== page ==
War never changes... and nei­ther does ArmA 3’s atro­cious mod sup­port.

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most suc­cess­ful de­vel­op­ers seem to de­vote all their re­sources to­wards cre­at­ing paid cos­metic items at the ex­pense of de­bug­ging their games. They don’t ac­tu­ally do this, but it cer­tainly seems that way. The most ex­treme ex­am­ple of this trend is of course Star Cit­i­zen, a project funded by ‘con­cept sales’ of space­ships that haven’t been im­ple­mented (and at the rate they’re go­ing, never will be). A game so buggy that some­times time will flow back­wards, and where smash­ing wa­ter­mel­ons can crash the game client.

But plenty of other games have been ac­cused of cos­met­ics chis­elling: Over­watch, World of Tanks, and even ArmA 3. Es­pe­cially ArmA 3. It’s been a good five years since the re­lease of the lat­est it­er­a­tion of Bo­hemia In­ter­ac­tive’s con­sumer mil­sim, and in that time the bugs haven’t been squashed – they’ve ac­tu­ally mul­ti­plied.

ArmA 3’s most glar­ing fail­ure is its AI. Ad­mit­tedly, there have been a few lit­tle tweaks since launch; in­fantry are now ca­pa­ble of tak­ing cover and lean­ing out to fire. But ve­hi­cle AI is com­pletely bro­ken. A con­voy given sim­ple in­struc­tions to move between way­points, with no en­emy con­tact, will of­ten end up in lakes, get stuck on ter­rain, or crash in cat­a­strophic ways.

There’s a per­sis­tent ru­mour cir­cu­lat­ing in the ArmA com­mu­nity that the devs who made the AI left Bo­hemia years ago, and the re­main­ing staff don’t have a true un­der­stand­ing of how it works. It’s easy to see why some­one would be­lieve this; the Jets and Tanks DLC were re­leased with bro­ken AI that is un­likely to be fixed. It would ex­plain why the AI ac­tu­ally seems to be get­ting worse.

Even if they could fix the AI, there is a clear fi­nan­cial in­cen­tive to add im­pres­sive-sound­ing new fea­tures

Bo­hemia’s air­craft car­rier re­quires mod­ding for it to ac­tu­ally launch air­craft.

in­stead. “Now with ad­vanced sen­sor suites!” sounds more glam­orous than “Our jets don’t get shot down by in­sur­gent tech­ni­cals any more!” The other day I shot down a he­li­copter gun­ship with a tank can­non; that was prob­a­bly more due to AI short­com­ings than my gun­nery skills.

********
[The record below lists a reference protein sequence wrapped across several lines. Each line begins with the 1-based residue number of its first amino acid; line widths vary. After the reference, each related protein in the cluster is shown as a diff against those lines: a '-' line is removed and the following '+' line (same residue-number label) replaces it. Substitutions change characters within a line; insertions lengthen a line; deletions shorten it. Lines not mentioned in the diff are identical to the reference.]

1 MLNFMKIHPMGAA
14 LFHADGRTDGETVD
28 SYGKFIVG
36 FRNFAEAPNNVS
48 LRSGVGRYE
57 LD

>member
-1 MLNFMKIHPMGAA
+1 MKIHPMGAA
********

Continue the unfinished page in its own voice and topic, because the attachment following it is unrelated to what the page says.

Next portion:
Be­yond Bo­hemia’s in­abil­ity to put out these brush­fires, there’s the awk­ward fact that their cus­tomer base is now ef­fec­tively split in two. A good 50% of ArmA own­ers now play sur­vival and ‘life’ mods, and they have no need for work­ing con­voy AI (and the zom­bie AI was cre­ated by mod­ders, any­way). With its fo­cus on civil­ian gear, the Laws of War DLC was clearly pan­der­ing to the Life com­mu­nity.

So much con­tent im­ple­mented by Bo­hemia comes across as half-hearted, and half-fin­ished. The un­der­wa­ter com­bat DLC added divers, mini-subs, and un­der­wa­ter firearms, but did not grant divers the abil­ity to plant ex­plo­sives. Bo­hemia’s air­craft car­rier re­quires mod­ding for it to ac­tu­ally launch air­craft.

It’s con­ceiv­able that Bo­hemia is in­ten­tion­ally hob­bling ArmA 3 so as to not cre­ate com­pe­ti­tion for their mil­i­tary grade sim­u­la­tor, VBS3. Con­sider: the Tanks DLC launched with­out Ac­tive Pro­tec­tion Sys­tems, the counter-mea­sures that many tanks to­day use to de­feat RPGs and mis­siles. Bo­hemia re­port­edly claimed that it would’ve been too much of a has­sle to add this fea­ture, but an Aus­tralian mod­der was able to im­ple­ment APS after just five hours of cod­ing. Why was Bo­hemia un­able to do the same? It re­ally gets the nog­gin jog­gin’.

Most ag­gra­vat­ing of all is the way that al­most ev­ery update to ArmA 3 breaks mod sup­port, forc­ing mod­ders to trawl through their code to fer­ret out class names that Bo­hemia has changed ar­bi­trar­ily. This might’ve been un­der­stand­able for early patches, but five years after launch? This never hap­pened with ArmA 2. No sur­prise then that a large seg­ment of the player base has re­fused to mi­grate from ArmA 2 to ArmA 3.

And why in the world did the first ve­hi­cle DLC pack add go-karts? Not tanks, subs, or jets, but... go-karts. It’s al­most as if the Bo­hemia staff don’t play their own games. (Which re­minds me – if you haven’t seen it, I rec­om­mend track­ing down that YouTube video where Chris Roberts at­tempts to play Star Cit­i­zen, and he just sits there in smug be­muse­ment for 20 min­utes as the game crashes again and again. To the naked eye, it looks like he doesn’t care whether his game works or not. In re­lated news, Star Cit­i­zen is now flat out re­fus­ing all refund re­quests. This is clearly an­other one of the game’s many sub­tle sci-fi ref­er­ences: “Once you have their money, never give it back.”)

Fi­nally, apro­pos of noth­ing, I’d like to give a shout-out to Tel­stra’s tech­ni­cal sup­port staff. As of this writ­ing they have dis­patched eight dif­fer­ent tech­ni­cians to fix my in­ter­net con­nec­tion, but none have been able to stop the dropouts on my ADSL. Thanks, Tel­stra. I’m look­ing for­ward to see­ing what the Om­buds­man has to say about your rank in­com­pe­tence...

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